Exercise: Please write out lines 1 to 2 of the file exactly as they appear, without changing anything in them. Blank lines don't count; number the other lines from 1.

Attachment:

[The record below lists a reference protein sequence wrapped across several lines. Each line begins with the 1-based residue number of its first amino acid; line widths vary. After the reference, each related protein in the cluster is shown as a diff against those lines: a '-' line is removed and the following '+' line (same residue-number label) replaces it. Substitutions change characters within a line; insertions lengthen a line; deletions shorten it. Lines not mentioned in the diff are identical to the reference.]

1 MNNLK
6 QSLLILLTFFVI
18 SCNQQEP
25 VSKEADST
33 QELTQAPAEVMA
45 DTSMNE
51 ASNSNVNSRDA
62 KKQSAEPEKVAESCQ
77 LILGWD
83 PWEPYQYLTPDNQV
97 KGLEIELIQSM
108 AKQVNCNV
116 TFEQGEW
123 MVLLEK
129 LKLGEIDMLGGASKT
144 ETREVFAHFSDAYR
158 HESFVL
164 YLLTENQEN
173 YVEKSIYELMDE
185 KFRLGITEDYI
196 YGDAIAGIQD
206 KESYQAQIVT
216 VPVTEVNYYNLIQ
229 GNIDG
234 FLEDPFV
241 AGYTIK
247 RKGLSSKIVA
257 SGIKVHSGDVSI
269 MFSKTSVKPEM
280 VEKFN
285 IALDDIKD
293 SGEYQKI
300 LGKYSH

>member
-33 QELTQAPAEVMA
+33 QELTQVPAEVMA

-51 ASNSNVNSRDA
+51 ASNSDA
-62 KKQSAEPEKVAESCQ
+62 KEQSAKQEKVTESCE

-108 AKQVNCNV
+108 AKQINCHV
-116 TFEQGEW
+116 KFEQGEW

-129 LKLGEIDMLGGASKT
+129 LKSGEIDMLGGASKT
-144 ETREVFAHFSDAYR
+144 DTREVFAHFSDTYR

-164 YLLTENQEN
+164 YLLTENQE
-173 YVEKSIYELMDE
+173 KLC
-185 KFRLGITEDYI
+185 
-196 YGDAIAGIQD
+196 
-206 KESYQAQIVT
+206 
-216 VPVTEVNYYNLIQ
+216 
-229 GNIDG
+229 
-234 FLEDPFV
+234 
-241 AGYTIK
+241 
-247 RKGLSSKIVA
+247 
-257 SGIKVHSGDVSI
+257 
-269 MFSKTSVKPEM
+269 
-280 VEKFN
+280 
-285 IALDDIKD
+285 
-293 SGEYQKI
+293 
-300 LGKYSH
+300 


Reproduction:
[The record below lists a reference protein sequence wrapped across several lines. Each line begins with the 1-based residue number of its first amino acid; line widths vary. After the reference, each related protein in the cluster is shown as a diff against those lines: a '-' line is removed and the following '+' line (same residue-number label) replaces it. Substitutions change characters within a line; insertions lengthen a line; deletions shorten it. Lines not mentioned in the diff are identical to the reference.]

1 MNNLK